If you like to feed your corals, you have probably heard of Reef-Roids!
It is an extremely popular food for hobbyists with all kinds of reef tanks. Reef-Roids is formulated with marine planktons such as zooplanktons. Polyp Lab, who makes Reef-Roids, states that their product has one species of plankton that is unique to their food.
The response from corals is pretty evident from the many posts we see on forums and social media about this product. In the coral food category, there are many products to choose from in both dry form and frozen. The size of the foods is important in deciding which corals it would benefit most.
We find that the particle size of Reef-Roids is ideal for all filter feeding animals and also for SPS. If you have corals that are pale, have you considered that they may be nutritionally deprived? Proper light and good water parameters are essential for coral health. In nature, corals get abundant food from the water column also. The plankton that are prolific in the water feed all forms of life and corals are no exception.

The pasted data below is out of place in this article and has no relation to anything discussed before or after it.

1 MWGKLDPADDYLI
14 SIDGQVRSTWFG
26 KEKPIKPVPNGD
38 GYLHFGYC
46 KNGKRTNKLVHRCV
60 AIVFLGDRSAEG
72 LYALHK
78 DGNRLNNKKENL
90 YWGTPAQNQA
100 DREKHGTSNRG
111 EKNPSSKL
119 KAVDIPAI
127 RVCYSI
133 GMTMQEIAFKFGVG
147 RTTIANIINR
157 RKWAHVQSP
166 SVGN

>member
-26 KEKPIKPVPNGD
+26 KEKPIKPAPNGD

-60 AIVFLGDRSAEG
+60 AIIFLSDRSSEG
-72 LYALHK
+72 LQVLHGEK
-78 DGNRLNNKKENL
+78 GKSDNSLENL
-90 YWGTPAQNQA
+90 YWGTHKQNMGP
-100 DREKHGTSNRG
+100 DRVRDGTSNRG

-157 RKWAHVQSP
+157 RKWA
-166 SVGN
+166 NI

The practice of feeding captive corals is increasingly becoming an accepted addition to aquarium husbandry. We see more articles and features on coral feeding than ever before. Pale corals, especially SPS, are a really good indicator that there may be a lack of food in the water column. By contrast: users of husbandry methodologies like the zeovit system actually prefer pale corals. This environment is usually referred to as Ultra Low Nutrient System or ULNS. More on that in later posts.
As with all additions of foods and supplements to your aquarium, keeping an eye on water parameters is extremely important. With Reef-Roids, a little goes a long way. According to Polyp Lab, one teaspoon of Reef-Roids is enough for 100g system. As we mentioned, the food has a very small particle size which means that a teaspoon really has a LOT of food.
If you haven’t given coral foods a try, this is a good one to start with. We carry Reef-Roids in three sizes starting at $14.99.
Post your comments below if you have ever tried Reef Roids. If you have pictures of your corals responding to the food, send them to us and we’ll update this post to include them!